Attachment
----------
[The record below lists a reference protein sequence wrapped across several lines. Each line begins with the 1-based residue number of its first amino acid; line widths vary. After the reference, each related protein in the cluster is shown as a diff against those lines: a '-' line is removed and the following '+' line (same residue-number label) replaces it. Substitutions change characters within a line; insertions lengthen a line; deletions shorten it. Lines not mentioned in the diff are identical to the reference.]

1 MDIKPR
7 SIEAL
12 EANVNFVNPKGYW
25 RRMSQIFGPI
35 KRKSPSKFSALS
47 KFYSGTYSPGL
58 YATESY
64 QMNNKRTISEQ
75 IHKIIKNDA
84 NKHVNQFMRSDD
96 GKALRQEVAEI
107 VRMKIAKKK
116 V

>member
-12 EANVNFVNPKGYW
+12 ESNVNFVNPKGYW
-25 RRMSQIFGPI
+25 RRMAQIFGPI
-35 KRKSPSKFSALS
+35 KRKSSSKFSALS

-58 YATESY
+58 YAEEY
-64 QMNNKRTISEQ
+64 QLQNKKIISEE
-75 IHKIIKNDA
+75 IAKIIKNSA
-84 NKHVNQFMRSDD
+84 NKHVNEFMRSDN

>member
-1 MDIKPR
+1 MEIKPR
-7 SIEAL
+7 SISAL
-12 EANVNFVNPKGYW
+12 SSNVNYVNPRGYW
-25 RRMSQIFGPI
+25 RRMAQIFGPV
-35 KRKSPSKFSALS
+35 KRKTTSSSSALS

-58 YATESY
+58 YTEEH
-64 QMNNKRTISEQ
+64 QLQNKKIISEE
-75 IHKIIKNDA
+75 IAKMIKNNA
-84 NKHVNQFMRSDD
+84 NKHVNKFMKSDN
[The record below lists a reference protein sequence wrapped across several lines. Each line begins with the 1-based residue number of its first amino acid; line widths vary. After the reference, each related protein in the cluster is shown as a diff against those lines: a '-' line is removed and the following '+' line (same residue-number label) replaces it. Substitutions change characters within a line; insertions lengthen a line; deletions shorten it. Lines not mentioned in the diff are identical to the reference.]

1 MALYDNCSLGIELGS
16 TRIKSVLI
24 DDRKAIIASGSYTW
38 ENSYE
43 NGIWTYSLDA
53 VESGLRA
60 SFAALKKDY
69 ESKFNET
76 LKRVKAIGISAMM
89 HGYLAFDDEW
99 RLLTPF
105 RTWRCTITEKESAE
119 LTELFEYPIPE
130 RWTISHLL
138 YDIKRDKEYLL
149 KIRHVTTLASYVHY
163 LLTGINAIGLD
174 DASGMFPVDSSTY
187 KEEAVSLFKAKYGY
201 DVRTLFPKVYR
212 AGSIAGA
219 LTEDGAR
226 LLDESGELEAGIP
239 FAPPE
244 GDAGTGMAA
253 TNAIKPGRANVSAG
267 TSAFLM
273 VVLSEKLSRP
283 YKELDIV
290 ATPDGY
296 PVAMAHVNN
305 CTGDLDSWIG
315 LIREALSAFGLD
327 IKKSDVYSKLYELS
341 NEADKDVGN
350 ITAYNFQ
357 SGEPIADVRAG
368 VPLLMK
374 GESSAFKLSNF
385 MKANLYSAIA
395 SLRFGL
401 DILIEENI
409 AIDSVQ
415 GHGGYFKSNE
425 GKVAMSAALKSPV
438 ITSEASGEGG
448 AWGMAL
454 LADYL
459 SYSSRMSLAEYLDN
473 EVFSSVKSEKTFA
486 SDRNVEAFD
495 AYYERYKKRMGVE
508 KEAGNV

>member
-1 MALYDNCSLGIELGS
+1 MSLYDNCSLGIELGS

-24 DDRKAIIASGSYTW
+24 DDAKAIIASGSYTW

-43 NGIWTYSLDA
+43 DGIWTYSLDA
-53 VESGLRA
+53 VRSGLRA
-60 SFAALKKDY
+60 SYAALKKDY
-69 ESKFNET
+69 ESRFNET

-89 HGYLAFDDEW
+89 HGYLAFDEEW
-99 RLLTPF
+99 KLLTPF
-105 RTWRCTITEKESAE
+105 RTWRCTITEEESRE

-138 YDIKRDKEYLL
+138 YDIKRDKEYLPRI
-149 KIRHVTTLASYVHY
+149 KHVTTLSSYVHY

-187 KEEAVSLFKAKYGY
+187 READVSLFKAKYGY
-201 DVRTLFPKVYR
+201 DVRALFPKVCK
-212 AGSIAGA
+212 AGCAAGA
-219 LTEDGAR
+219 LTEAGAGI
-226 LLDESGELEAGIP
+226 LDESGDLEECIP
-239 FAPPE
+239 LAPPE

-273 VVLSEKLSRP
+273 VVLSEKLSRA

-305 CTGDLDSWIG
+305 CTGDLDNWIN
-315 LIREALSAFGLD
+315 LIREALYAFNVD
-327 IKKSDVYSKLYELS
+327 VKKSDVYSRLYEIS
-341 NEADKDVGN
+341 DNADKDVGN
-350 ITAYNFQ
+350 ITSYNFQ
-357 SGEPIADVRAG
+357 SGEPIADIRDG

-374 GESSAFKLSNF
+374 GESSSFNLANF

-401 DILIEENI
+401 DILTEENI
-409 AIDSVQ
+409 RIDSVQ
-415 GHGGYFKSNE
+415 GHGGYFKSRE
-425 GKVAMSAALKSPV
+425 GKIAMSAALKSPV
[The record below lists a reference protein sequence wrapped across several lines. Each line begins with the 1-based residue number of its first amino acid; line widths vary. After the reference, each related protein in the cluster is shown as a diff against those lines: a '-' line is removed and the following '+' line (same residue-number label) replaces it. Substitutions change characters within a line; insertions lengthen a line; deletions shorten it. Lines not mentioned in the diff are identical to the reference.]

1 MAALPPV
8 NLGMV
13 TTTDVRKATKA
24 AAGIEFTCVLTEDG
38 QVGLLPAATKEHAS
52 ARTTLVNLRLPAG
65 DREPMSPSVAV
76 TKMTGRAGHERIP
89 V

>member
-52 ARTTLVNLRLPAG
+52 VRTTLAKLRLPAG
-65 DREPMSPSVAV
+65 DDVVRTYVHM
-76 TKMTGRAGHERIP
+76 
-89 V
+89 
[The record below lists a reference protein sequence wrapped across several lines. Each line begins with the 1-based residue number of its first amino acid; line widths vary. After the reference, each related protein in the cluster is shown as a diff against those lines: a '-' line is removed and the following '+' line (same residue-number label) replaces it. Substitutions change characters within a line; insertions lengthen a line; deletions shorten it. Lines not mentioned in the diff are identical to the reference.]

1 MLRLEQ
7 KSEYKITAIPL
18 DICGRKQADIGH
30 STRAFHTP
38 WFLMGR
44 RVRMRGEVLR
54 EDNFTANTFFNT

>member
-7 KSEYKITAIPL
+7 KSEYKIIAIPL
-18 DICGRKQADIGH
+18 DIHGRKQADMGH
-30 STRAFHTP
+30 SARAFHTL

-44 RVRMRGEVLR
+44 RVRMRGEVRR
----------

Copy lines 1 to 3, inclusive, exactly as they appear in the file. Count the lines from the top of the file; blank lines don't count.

[The record below lists a reference protein sequence wrapped across several lines. Each line begins with the 1-based residue number of its first amino acid; line widths vary. After the reference, each related protein in the cluster is shown as a diff against those lines: a '-' line is removed and the following '+' line (same residue-number label) replaces it. Substitutions change characters within a line; insertions lengthen a line; deletions shorten it. Lines not mentioned in the diff are identical to the reference.]

1 MDIKPR
7 SIEAL